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Wednesday June 20 2018
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Cutch 2.0

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This past offseason, rumors abounded about the possibility of the Pirates trading All-Star and MVP center fielder, Andrew McCutchen.

McCutchen has been a franchise cornerstone for almost a decade, guiding the team to three consecutive playoff appearances from 2013-15. Furthermore, he was the key component to getting the Pirates back on the baseball map after 20 years of losing. The former first-round draft pick finished in the top five in National League MVP voting for five consecutive seasons, winning once.

However, a disappointing 2016 campaign for McCutchen and the team has changed the narrative.

Even though the Pirates didn't deal their All-Star this past offseason, his future with team remains a major question. The former Gold Glove center fielder has been moved to right field, and the possibility of him being dealt -- either this season or next offseason -- remains very much a possibility.

McCutchen is now 30 years old, and he is coming off an average offensive season and a poor defensive one. Austin Meadows, the young minor leaguer, is waiting in the wings to replace McCutchen whenever he is no longer around. Meadows will get the majority of the playing time in spring training over the next two weeks while McCutchen, and fellow outfielders Starling Marte and Gregory Polanco, play in the World Baseball Classic. Meadows' performance this spring and early this season in Triple-A could play a major part in the team's decision regarding McCutchen's future.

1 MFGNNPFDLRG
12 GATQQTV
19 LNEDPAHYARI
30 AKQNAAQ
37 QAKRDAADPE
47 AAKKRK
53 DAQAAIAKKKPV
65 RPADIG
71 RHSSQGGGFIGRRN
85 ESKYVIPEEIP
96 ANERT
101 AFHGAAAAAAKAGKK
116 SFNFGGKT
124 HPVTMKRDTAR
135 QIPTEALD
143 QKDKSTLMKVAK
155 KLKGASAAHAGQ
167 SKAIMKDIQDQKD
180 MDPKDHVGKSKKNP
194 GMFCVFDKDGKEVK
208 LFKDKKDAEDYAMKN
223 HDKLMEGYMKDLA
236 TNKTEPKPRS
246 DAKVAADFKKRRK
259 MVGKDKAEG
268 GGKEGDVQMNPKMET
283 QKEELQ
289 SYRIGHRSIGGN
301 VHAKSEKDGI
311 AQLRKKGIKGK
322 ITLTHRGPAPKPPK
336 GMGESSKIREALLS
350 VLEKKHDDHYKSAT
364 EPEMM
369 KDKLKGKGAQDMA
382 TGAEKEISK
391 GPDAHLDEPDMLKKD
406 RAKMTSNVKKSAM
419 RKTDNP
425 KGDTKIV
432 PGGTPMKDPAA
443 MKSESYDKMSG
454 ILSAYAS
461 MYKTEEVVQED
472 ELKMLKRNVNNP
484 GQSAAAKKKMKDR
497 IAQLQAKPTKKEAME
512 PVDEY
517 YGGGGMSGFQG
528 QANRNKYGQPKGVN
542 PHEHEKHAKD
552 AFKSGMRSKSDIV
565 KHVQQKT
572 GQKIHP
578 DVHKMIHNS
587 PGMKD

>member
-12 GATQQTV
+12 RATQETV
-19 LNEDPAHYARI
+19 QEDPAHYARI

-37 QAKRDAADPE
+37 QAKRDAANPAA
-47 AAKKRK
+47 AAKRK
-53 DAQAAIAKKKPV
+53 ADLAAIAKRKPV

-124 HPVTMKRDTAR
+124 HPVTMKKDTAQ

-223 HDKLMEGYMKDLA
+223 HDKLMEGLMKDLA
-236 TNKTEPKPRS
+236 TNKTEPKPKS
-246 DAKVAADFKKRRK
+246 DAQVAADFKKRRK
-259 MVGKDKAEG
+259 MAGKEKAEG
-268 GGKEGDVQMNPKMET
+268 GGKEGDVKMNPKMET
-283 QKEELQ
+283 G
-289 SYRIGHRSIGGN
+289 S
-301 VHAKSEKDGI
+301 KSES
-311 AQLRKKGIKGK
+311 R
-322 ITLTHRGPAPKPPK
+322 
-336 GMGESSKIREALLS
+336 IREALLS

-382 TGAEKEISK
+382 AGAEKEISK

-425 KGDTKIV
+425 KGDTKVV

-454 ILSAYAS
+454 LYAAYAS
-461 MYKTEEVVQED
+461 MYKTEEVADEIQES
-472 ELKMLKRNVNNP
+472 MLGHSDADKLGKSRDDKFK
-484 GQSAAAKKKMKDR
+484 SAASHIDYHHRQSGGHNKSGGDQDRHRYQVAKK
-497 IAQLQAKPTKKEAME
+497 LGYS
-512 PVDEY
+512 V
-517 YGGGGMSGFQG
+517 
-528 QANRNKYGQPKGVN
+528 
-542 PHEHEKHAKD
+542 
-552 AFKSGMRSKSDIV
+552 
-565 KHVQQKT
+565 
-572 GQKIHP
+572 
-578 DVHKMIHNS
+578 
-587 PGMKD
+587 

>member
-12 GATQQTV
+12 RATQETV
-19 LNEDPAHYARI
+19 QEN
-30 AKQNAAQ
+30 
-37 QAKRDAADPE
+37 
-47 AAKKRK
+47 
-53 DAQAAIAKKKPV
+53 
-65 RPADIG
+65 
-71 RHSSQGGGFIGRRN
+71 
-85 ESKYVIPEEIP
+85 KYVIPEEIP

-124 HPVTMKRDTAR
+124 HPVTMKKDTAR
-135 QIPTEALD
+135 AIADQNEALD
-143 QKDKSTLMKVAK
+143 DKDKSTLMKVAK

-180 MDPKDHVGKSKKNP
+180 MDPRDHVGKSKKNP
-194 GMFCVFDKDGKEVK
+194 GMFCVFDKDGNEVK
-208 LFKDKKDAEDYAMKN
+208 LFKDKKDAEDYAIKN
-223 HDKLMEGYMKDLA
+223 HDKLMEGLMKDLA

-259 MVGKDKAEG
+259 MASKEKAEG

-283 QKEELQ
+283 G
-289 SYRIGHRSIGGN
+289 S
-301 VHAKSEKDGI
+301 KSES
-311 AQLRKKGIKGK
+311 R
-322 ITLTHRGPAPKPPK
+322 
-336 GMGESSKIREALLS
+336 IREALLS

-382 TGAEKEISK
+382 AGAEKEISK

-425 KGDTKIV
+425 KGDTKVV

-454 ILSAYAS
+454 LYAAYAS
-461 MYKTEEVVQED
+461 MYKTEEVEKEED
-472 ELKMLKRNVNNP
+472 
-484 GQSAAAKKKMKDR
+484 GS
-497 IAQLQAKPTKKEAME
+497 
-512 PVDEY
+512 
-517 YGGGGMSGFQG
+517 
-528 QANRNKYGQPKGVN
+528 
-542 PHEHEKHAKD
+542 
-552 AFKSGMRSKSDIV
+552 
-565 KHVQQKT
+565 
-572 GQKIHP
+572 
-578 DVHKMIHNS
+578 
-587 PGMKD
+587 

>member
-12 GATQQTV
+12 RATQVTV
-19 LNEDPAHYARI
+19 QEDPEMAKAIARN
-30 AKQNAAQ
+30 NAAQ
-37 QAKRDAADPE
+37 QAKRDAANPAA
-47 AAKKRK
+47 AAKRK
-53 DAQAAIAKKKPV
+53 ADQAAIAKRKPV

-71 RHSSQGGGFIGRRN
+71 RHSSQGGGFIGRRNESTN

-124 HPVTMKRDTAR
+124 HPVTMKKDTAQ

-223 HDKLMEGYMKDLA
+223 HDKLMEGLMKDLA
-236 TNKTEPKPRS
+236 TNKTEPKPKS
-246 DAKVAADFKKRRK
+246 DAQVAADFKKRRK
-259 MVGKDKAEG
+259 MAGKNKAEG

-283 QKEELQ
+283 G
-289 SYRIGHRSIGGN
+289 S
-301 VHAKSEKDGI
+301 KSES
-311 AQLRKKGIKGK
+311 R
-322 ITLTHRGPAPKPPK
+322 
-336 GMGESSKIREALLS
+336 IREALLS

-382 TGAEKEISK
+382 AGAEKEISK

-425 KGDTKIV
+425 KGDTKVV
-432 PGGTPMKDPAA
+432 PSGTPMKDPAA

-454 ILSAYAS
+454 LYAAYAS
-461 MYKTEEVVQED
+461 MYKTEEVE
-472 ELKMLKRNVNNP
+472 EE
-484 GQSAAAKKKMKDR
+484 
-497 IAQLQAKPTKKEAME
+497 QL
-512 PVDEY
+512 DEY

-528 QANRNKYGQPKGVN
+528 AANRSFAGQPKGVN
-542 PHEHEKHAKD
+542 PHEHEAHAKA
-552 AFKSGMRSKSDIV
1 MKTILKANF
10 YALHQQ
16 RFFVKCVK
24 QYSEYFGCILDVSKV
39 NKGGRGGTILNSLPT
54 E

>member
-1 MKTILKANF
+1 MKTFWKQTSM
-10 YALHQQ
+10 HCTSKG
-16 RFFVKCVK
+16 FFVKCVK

If McCutchen is eventually dealt, it would not be the first time a Pirates star has been shipped away as part of a potential rebuild. Players like Jason Bay, Jack Wilson, Freddy Sanchez and Joel Hanrahan are just some of the recent Pirates mainstays who were traded for younger, more promising players. 

But a lot of these trades didn’t pan out well for Pittsburgh. Some prospects never panned out, or some got traded again and realized their potential elsewhere. This has fans wondering if McCutchen, the best player the Pirates have seen in two decades, could be dealt away for next to nothing.

“There’s no one reason why a group of trades could go poorly,” said Joe Sheehan, a writer for Sports Illustrated. “It could be that talent evaluation. Andy LaRoche is somebody who I was an enormous fan of when he was a Dodgers prospect, and he didn’t pan out.”

Sheehan mentioned LaRoche, who was acquired in the Bay trade in 2008, as well as Brandon Moss, who was part of that same three-team deal, as players who the Pirates couldn’t cash in on. Moss has gone on to enjoy success at the major-league level with the Oakland Athletics, Cleveland Indians and St. Louis Cardinals, while LaRoche is currently playing in the Atlantic League of Professional Baseball.